And of the forty years that I was working full time, maybe about half of the time was with not for profit organizations, and the other half was with city government and state government. I served as a deputy commissioner for State Parks and we acquired real estate [over 3,000 acres] for expanding our State Park system. In all of these things, it’s really an open-minded collaborative approach that, in my mind, yields the best results. And it didn’t hurt, in our example with State Parks, that Andrew Cuomo turned out to be a governor who was very favorable towards State Parks and gave us, whatever it was, $10 million to spend on land acquisition to fill out parts of the park parcels. There hadn’t been that much money since Nelson Rockefeller was the governor that came down through the Parks system. And I just happened to be Deputy Commissioner for Real Property and Legislative Affairs, one of those great government titles, again, who was in the position of working with Scenic Hudson and the Open Space Institute and other organizations of that nature, that are in the business of taking land and holding it until such time as government will take them out and will allow the property to be conveyed to government for its purposes. Does that answer your question?
Q: Yes. Thank you. And another thing I wanted to ask about is, you had mentioned that at the time of this 1988 report that you were one of the few people who thought that the commissioners of the Landmarks Preservation Commission should be paid. So I wondered if you could talk about your reasoning then, and also, is that still how you feel about those positions?
Clark: I mean, one can make a solid argument either way. I believe that to be true. But in my experience, seeing that, once Richard Schaffer arrived at City Planning, the City Planning Commissioners began to be paid. It was not a huge amount of money, I think it was maybe $40,000 a year. That’s not an inconsequential amount of money a year. That was the number in 1990, so don’t quote me now––I have no idea what they get paid today. But the Landmarks Commissioners put in hours and hours and hours and they don’t get paid. And the thinking that someone like Otis Pearsall, who was on the Historic City Committee but held a view opposite to mine, he believed it could be too easy to affect someone’s thinking in an improper way, if I understood Otis correctly. And he argued and carried the day. He’s a terrific attorney and very good at making an argument. So I think that there’s something really flawed when the city has two mayoral agencies, Planning and Landmarks, and you’re paying one of them and you’re not paying the other. What does that say about power? What it implies that one is less important—to me anyway. And I don’t know if that’s, you know, I’m not saying that that’s absolutely true. But it just implies it. Like, why is it that someone that’s serving as a volunteer be compensated to be one of the thirteen members of the City Planning Commission, and only the chair is compensated, who’s the head of the staff at the Landmarks Preservation Commission. All the rest of the eleven commissioners are not compensated. And they put in, as you know, an extraordinary number of hours. So I can see that there’s flaws. I can see arguments on both sides of the issue. But my own feeling at the end of when we put out the Historic City Committee Report was that I felt that Landmarks Commissioners should be paid. And certainly nothing that I’ve seen since then has made me, personally, feel any differently.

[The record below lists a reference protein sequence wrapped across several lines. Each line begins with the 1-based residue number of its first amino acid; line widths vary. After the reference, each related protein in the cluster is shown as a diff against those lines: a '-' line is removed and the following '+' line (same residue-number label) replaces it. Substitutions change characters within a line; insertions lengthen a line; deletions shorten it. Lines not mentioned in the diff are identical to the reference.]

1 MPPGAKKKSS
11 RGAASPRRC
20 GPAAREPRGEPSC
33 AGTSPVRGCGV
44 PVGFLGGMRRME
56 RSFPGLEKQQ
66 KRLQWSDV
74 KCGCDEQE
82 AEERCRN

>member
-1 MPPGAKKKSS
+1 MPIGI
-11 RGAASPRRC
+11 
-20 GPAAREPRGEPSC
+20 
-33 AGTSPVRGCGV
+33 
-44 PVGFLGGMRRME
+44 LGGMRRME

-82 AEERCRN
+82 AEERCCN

Q: Do you think that there is also some legacy there regarding who was involved in the earliest days of historic preservation activism in New York City, in the sense that Jackie Onassis doesn’t need a salary to sit on the commission or something like that? Versus the Planning Commissioners? Do you think it had something to do with that?